Application of Computing Hydrodynamic Forces and Moments on a Vessel Without Bernoulli’s Equation
Traditionally the hydrodynamic force on a ship’s hull is obtained by integrating the pressure over the hull, using Bernoulli’s equation to compute the pressures. Due the need to evaluate \(\varPhi _t\), \(\varPhi _x\), \(\varPhi _y\), \(\varPhi _z\) at every instant in time, this becomes a computational challenge when one wishes to know the hydrodynamic forces (and moments) on the instantaneous wetted surface of a vessel in extreme seas. A methodology that converts the integration of the pressure over the hull surface into an impulse, the time derivative of several integrals of the velocity potential over the surface of the vessel and possibly the free surface near the vessel is introduced. Some examples of applying the impulsive theory to 2- and 3-dimensional bodies are presented.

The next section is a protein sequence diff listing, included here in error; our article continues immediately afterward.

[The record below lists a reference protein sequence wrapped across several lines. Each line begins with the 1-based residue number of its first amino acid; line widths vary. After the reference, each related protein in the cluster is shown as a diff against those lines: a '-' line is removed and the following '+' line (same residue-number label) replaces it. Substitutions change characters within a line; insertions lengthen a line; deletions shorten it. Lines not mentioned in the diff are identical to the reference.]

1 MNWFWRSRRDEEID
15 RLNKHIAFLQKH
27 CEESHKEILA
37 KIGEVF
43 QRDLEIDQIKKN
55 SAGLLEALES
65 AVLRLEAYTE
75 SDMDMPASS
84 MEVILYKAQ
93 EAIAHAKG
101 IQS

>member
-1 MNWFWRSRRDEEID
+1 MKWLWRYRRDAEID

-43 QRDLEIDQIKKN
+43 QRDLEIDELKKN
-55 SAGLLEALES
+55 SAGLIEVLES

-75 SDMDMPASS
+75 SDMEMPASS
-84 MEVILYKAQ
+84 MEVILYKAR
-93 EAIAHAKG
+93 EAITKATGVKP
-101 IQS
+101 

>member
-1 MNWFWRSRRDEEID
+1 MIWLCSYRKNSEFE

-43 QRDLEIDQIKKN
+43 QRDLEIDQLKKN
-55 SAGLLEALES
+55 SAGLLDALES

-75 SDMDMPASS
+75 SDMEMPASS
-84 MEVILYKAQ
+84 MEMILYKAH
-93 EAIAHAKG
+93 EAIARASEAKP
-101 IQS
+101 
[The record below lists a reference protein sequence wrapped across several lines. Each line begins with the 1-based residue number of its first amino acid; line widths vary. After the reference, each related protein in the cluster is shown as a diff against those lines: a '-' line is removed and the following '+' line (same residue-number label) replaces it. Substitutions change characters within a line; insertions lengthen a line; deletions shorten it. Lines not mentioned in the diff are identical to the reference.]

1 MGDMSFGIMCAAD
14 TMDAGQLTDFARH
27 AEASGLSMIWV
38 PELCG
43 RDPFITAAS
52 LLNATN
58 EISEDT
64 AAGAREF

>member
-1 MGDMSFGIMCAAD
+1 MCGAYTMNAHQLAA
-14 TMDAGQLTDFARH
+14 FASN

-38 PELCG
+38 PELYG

As stated in the Introduction, this work is a summary of some of the significant work contained in Sclavounos (2012), Sclavounos & Lee (2012) and Sclavounos, et al. (2019). The significant contribution of Paul Sclavounos is very much appreciated. The many fruitful discussions with the Theory Advisory Panel (TAP) are also appreciated; as are the efforts of Prof. Robert F. Beck of the University of Michigan and his graduate students Xinshu Zhang, Jim Bretl, Piotr Bandyk and Rahul Subramanian who provided the computational results reported herein. This work was supported by Drs. L. Patrick Purtell and Paul Hess of the Office of Naval Research (ONR).
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